I’m steadily making a dent in the sample pile at the moment, after getting massively behind after my little one was born.
She’s 8 weeks old now (and beautiful, in my completely unbiased opinion), so things have settled down a bit more. Kinda.
Anyway, let’s talk Pinot.
We’re now at a high point in the history of Australian Pinot Noir, no doubt, with wines better than ever before.
And for mine, a big part of the reason is that enough vines have been planted in the right place, with the right clones (and tended the right way), for long enough to produce great wines.
Indeed what’s often forgotten is that much of the plantings of Pinot Noir are recent, so vine age has been a key component missing from the Australian Pinot quality equation. There’s a smattering of old vines in the Hunter, Yarra and parts of Victoria (hello ancient Best’s plantings), but otherwise Pinot has only been ‘big’ in the last 25 years.
I did some digging (though stats are convoluted and spread across Wine Australia, the ABS for starters) and it appears plantings of Pinot Noir in Australia went from 1,407ha in 1996 to 4,804ha in 2016, or an increase of 3.41 times.
That’s notable because the national vineyard plantings for all winegrapes over the same period went from 63,132ha to 135,177 (or 2.14 times larger). Even with my suspect maths, you can see that Pinot Noir has enjoyed a planting boom (and by extension, a popularity boom).
Further, recent work with clones, planting density (a quality article by Max Allen on Jancis’ site on vine spacing) and canopy management (leaf plucking, trellising et al) has just served to push Pinot quality even further.
Want evidence? Here’s three Australian wines that have impressed me lately:
Montalto Red Hill Block Pinot Noir 2016
Simon Black at Montalto continues his streak of quality wines, even in the tricky, dry 2016 vintage. As the name suggests, this is from the Red Hill vineyard (drr Andrew, it’s in the title). Lovely, juicy raspberry shaped Pinot with low acidity and slurpable raspberry fruit. Perhaps a little syrupy and the tannins then kick in firmly (dry year tannins), but the power and sense of generosity contained is bang on. High quality. Best drinking: Now to five years. 18.5/20, 94/100. 13.8%, $65. Would I buy it? Well worth a bottle.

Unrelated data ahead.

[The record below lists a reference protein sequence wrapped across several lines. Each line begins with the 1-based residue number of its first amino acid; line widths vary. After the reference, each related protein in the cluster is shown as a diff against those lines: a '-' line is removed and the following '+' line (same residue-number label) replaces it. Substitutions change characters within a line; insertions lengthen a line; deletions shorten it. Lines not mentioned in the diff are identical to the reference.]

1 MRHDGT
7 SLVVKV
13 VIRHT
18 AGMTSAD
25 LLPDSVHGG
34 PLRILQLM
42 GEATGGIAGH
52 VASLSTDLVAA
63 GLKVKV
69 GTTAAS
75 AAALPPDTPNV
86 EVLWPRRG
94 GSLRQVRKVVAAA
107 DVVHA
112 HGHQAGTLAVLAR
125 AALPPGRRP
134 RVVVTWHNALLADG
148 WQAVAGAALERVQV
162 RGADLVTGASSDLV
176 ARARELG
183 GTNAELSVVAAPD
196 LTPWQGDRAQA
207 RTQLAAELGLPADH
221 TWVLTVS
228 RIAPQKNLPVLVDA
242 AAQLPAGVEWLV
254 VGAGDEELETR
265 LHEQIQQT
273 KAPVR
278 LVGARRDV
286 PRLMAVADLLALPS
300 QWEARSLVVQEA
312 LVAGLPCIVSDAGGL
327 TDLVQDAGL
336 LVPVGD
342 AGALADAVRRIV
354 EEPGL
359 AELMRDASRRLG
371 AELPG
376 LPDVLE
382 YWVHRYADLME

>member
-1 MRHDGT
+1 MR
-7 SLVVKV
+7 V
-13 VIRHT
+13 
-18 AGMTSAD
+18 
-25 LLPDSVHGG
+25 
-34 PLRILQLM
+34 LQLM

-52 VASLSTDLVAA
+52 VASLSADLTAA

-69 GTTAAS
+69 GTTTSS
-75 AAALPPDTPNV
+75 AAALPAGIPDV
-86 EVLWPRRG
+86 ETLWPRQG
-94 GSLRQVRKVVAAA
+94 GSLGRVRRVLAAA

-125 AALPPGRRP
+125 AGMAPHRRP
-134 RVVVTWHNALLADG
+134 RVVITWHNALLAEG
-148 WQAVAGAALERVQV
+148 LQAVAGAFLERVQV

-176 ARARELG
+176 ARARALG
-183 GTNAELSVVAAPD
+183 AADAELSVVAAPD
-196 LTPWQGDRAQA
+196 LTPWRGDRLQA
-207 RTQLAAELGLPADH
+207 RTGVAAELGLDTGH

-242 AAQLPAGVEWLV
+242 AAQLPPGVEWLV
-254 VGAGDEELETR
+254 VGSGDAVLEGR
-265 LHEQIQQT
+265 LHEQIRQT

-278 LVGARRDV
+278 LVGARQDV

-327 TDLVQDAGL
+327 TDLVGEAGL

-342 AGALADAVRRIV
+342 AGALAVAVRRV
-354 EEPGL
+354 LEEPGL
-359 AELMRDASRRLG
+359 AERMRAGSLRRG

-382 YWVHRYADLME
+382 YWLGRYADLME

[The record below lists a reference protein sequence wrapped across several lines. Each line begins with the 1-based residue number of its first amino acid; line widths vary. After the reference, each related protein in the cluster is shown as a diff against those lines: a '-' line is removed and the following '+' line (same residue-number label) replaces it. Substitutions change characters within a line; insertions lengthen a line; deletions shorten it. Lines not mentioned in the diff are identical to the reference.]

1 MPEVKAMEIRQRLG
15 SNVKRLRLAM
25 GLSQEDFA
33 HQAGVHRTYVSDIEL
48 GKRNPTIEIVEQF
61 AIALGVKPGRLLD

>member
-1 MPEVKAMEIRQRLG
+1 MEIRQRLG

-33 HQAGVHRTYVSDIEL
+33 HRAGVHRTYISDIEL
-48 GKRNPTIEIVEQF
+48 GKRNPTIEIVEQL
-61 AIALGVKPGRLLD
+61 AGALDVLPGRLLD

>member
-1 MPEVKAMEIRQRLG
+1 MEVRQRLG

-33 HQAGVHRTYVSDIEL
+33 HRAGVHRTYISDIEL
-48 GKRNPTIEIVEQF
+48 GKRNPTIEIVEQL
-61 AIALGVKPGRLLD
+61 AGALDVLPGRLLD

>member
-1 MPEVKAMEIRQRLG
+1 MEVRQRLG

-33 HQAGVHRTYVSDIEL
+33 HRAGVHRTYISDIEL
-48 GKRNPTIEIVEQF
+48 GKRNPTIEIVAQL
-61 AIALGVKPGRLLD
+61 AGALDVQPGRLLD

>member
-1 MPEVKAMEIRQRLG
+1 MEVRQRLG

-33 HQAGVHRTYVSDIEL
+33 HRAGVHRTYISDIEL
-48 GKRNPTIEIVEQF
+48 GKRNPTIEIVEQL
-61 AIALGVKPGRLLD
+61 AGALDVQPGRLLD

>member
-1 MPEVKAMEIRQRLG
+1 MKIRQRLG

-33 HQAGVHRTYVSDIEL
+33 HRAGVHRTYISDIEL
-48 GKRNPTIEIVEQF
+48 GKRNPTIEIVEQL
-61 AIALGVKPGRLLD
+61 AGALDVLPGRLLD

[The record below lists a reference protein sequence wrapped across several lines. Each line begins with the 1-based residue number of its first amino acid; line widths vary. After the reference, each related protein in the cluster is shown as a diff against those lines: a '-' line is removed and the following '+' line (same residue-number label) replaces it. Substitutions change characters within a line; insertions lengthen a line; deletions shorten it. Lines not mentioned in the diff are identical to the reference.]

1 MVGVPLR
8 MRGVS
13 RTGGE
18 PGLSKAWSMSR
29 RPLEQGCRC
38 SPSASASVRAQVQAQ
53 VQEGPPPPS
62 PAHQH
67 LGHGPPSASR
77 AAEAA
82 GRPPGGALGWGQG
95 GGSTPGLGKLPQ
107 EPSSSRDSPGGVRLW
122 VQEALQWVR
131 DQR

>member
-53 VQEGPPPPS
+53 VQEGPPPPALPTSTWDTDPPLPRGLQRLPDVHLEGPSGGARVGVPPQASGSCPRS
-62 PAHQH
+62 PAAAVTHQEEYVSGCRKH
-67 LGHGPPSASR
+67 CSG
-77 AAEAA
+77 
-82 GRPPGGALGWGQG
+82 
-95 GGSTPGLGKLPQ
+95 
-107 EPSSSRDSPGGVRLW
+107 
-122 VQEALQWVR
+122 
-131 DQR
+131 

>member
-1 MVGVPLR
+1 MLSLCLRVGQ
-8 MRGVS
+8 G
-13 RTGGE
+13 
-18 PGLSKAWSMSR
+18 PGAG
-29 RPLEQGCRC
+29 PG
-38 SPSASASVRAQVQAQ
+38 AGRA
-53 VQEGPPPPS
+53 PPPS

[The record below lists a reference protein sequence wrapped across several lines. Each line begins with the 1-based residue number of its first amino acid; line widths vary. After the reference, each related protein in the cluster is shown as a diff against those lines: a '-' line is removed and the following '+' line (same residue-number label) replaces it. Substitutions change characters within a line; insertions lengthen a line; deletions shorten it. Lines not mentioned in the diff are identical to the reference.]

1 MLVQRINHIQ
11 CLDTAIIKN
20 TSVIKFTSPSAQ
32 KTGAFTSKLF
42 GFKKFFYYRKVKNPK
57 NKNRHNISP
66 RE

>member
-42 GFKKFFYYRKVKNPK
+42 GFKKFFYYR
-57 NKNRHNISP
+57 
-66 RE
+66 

Soumah U. Ngumby Pinot Noir 2017
From a vineyard in the upper reaches of Yarra Glen, and shows the beauty of 2017 Pinot from a maker in a vein of form. Gentle glacé raspberry fruits, a lovely juicy palate in a generous mode. It’s packed with pinosity and the buxom, perfectly ripe and lively palate is just very inviting. So likeable. Best drinking: Now to five years too. 18/20 93/100. 13.25%, $38. Would I buy it? Yes.
Harewood Estate Denmark Pinot Noir 2018
Now this was a real surprise. Long time readers will know that I’m not a fan traditionally of Great Southern Pinot, so I didn’t expect much here. But gee it’s an immediately appealing red. Ripe red cherry a go go. It’s a riot of red glacé raspberry fruit. Really fun! Even comes with some buzzy acidity too. This is such open, red fruited Pinot. Even has real tannins. Great buy! Best drinking: Over the next 3 years. 17.7/20, 92/100. 14%, $20. Would I buy it? A bottle is $20 well spent.
This isn’t Australian, I realise that. But the quality is so high that it deserves inclusion here.
Nautilus Clay Hills Vineyard Pinot Noir 2015
Nautilus, like many others have embraced the southern clay hillsides for Marlborough Pinot, with this red sourced from a vineyard in the Southern Valleys sub region. Although four years old you wouldn’t pick it as this is bright ruby red, the glossy fruit sitting beautifully, the barest hint of gamey, sappy flavours in a torrent of red fruit. This just pulsates Marlborough Pinot fleshiness, but with deeper, dark overtones, with depths below the surface to keep you enthralled. It built on me slowly this red, and every sip I found myself thinking ‘this is so convincing in its concentration’. Best drinking: Now and up to five years. 18.5/20, 94/100. 13.5%, $58. Would I buy it? I definitely would. A style I’d happily drink.
HELP KEEP THIS SITE FREE
Rather than using a paywall or bombarding you with ads I simply ask for a small contribution via the Paypal link below. Any amount welcome, it all helps keep this site free.